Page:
Pros: Many bug fixes; more-flexible approach to supporting new Raw formats.

Cons: Inadequate printed documentation; needs more zoom options and keyboard shortcuts for adjustments; adjusting large Raw-format images requires a fast Mac and a high-end video card.

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Photoshop Lightroom 1.0

From Macworld

Pros: Excellent photo-management and -importing capabilities; strong editing functionality, including innovative Targeted Adjustment tool and intuitive Spot Removal brush; good printing and Web creation features; performs well across wide range of Macs.

Cons: Interface has a few minor inconsistencies; skimpy Slideshow module; needs more-comprehensive documentation; no secure FTP; image backup options are only during import.

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TypeIt4Me 3.1

From Macworld

Pros: Saves time; powerful special characters allows complex abbreviations; supports application-specific abbreviations.

Cons: Interface is a bit complex; price may seem high to some users.

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Stand Up

From Macworld

I’ve been testing Griffin’s successor to the iCurve, the new $40 Elevator, for a few weeks now, and it’s a significant improvement over its predecessor. Instead of an all-plastic design, the Elevator uses two U-shaped aluminum arm/leg pieces braced in front by a clear-plastic base. The Elevator raises your laptop nearly six inches off your desk for better screen viewing (and, thanks to a design that keeps the bottom of your laptop exposed, better cooling). Open space underneath the stand gives you a place to store your external keyboard when not in use.

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HP LP3065 30" Flat Panel Display

From Macworld

Pros: Adjustable stand; includes dual-link DVI cables.

Cons: Requires system with dual-link DVI graphics support; display’s external controls offer limited amount of adjustment.

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Photoshop Lightroom 1.0

From Macworld

Pros: Excellent photo-management and -importing capabilities; strong editing functionality, including innovative Targeted Adjustment tool and intuitive Spot Removal brush; good printing and Web creation features; performs well across wide range of Macs.

Cons: Interface has a few minor inconsistencies; skimpy Slideshow module; needs more-comprehensive documentation; no secure FTP; image backup options are only during import.

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Adobe Photoshop Lightroom

From Ars Technica

Lightroom is a really great program that is just short of a nine or ten. I don't doubt that this is going to be a very popular program and for Windows users, it's a no-brainer for professional photographers. Mac users on older hardware will also appreciate its low system requirements. Lightroom is off to a very promising start and it's definitely one of the better ways to spend 43 megabytes.

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Roxio Toast Titanium 8 for Mac


The good: Roxio Toast Titanium 8 stays current with support for TiVoToGo, Blu-ray discs, and LightScribe drives, while delivering much-appreciated new features such as the ability to recover bad CDs or DVDs, and the ability to catalog the contents of burned discs. Audio-mixing features formerly found in Roxio Jam have now been folded in.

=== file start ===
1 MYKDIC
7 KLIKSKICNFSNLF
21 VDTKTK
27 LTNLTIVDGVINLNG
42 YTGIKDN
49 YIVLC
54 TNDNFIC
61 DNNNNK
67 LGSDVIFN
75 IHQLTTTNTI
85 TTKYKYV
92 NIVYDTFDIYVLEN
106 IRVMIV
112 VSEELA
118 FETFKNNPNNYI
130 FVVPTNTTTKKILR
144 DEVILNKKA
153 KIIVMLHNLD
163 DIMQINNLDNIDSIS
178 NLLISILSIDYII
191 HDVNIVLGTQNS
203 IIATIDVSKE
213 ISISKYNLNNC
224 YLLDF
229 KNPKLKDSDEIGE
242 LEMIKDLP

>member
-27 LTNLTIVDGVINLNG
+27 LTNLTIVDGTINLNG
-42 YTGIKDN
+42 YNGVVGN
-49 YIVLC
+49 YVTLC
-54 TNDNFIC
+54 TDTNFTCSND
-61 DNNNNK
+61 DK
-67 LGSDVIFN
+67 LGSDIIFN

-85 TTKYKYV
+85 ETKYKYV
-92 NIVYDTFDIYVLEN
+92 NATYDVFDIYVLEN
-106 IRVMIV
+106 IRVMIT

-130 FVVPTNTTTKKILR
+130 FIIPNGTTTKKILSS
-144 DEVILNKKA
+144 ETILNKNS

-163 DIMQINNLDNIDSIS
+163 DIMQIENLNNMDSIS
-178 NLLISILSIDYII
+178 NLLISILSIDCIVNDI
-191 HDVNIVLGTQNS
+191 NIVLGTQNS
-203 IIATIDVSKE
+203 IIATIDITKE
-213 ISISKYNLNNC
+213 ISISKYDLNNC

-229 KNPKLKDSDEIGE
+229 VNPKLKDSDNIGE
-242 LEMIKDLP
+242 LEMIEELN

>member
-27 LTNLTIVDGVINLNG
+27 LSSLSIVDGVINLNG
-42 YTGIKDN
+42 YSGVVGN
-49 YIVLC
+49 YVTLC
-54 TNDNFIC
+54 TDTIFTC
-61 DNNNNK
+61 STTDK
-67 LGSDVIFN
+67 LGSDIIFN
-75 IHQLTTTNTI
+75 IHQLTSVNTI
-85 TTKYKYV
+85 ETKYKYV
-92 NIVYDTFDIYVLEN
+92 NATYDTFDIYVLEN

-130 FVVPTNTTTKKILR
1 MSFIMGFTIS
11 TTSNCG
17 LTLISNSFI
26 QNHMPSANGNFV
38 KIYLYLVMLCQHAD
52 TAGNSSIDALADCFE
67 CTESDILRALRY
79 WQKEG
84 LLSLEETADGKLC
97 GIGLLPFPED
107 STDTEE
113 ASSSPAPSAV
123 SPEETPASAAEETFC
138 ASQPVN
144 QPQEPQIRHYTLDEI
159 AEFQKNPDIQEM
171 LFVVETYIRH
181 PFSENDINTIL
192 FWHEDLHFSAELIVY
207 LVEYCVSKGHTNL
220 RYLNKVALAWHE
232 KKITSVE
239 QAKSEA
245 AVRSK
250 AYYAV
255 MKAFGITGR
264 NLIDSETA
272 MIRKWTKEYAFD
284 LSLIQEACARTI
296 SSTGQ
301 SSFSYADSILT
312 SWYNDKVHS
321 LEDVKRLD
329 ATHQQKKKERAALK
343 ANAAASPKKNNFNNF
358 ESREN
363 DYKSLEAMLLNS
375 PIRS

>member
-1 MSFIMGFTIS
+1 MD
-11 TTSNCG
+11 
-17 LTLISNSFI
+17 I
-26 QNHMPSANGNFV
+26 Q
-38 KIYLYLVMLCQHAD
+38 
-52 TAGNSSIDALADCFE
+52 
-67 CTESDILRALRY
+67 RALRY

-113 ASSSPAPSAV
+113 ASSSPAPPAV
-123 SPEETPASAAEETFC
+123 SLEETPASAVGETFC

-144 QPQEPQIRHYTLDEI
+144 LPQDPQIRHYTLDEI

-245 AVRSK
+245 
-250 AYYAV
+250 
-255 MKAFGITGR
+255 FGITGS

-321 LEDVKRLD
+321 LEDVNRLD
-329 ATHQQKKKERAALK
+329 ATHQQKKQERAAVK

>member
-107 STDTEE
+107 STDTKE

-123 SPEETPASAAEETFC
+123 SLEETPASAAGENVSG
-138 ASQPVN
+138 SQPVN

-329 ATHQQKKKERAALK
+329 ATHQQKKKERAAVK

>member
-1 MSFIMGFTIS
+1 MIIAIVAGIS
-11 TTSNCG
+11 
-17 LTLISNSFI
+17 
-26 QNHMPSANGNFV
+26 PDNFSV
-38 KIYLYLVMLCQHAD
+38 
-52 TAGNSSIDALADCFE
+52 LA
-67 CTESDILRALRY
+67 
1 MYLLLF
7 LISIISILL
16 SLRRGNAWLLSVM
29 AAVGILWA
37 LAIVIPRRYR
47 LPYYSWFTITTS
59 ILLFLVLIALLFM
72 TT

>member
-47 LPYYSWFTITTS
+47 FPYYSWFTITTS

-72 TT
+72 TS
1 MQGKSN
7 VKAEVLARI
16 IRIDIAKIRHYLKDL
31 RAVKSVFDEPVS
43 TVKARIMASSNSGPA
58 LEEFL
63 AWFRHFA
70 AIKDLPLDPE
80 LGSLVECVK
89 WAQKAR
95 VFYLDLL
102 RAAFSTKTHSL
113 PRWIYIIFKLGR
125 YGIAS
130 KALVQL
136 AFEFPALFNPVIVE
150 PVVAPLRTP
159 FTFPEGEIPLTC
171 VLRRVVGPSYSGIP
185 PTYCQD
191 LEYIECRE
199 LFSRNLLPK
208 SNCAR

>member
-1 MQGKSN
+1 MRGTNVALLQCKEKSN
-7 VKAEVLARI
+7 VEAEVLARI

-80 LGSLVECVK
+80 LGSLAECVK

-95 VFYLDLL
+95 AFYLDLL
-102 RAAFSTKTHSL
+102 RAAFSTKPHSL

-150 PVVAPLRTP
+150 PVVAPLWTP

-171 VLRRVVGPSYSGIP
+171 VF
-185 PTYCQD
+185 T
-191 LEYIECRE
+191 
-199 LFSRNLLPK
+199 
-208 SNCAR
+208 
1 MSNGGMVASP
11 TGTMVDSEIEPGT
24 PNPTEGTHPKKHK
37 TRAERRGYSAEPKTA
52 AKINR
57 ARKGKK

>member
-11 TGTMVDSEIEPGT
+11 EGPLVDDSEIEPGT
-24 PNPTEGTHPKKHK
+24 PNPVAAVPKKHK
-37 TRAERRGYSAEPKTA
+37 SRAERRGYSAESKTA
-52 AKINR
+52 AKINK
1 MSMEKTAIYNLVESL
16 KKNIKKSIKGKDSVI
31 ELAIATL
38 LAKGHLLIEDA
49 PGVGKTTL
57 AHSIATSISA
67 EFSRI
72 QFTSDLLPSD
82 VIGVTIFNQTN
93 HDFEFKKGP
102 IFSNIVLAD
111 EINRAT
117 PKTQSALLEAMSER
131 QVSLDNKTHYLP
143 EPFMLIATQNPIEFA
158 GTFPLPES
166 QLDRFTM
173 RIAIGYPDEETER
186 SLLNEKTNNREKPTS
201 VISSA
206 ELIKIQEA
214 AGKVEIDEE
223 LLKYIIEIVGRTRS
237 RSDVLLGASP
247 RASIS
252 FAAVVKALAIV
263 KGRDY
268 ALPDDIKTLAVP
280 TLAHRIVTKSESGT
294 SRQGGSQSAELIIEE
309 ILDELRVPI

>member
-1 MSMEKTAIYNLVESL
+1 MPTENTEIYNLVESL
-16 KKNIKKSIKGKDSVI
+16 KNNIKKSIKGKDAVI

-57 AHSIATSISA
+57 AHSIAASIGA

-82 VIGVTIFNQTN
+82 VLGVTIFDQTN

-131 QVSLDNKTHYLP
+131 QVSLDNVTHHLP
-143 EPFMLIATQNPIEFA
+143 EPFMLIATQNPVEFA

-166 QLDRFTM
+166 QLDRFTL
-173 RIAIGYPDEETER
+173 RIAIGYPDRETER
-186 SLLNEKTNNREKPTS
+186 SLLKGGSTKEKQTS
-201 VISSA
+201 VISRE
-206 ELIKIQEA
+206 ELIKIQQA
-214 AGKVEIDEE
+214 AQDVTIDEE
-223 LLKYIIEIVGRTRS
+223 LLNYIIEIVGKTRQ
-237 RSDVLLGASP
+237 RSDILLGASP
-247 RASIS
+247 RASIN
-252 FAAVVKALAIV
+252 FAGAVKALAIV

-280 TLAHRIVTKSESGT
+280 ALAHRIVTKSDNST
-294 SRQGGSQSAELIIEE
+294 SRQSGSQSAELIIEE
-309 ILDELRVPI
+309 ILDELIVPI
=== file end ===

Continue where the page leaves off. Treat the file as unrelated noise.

The bad: The revised interface in Roxio Toast Titanium 8 feels sterile, and it can be hard to find help information since support documents are spread between the printed manual, the support site, and the various applications' electronic files. The audio-mixing tools could be more robust and offer easier previews.

The bottom line: Roxio continues to improve a strong suite and keep Toast current with the release of version 8. If the Mac OS and Apple's bundled apps don't meet your disc-creation needs, pick up Toast at once.

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Mac Virtualization: VMware vs. Parallels

From Macworld

The biggest difference between them right now is that Parallels’ product is finished while VMware’s Fusion is still in beta testing. In fact, Parallels recently announced the availability of the third beta version of the next release of its software, which includes support for upgrading a virtual Windows XP system to Windows Vista, among other features.

The fact that Fusion is still in beta is rather evident. Several configuration dialogs include the sentence, “This device will be editable in a future release,” and there are some minor stability problems.

Performance is another major difference, and it is linked to the fact that Fusion is still in beta. Although the time it takes to install or boot Windows or to run most applications is similar between both Parallels and Fusion, some actions that involve redrawing the screen are slower in Fusion, sometimes resulting in a sluggish feel by comparison.

Running benchmark tests within similarly configured virtual machines under each application reveals dramatic differences in some processor and graphics functions.

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Nikon D40 DSLR

From Macworld

Pros: Affordable, impressive image quality; small; light; bright, easy-to-see 2.5-inch LCD; full-featured; comfortable; solid build with rubberized grip; handy information display; built-in help system.

Cons: No top-mounted status display; lower pixel count than most pro-level DSLRs; no depth of field preview.

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AirPort Extreme Base Station

By Glenn Fleishman

Pros: Significantly faster than previous model; better wireless range; simpler configuration; easy printer and hard drive sharing across network.

Cons: No gigabit Ethernet; lacks protection for individual folders on shared hard drives.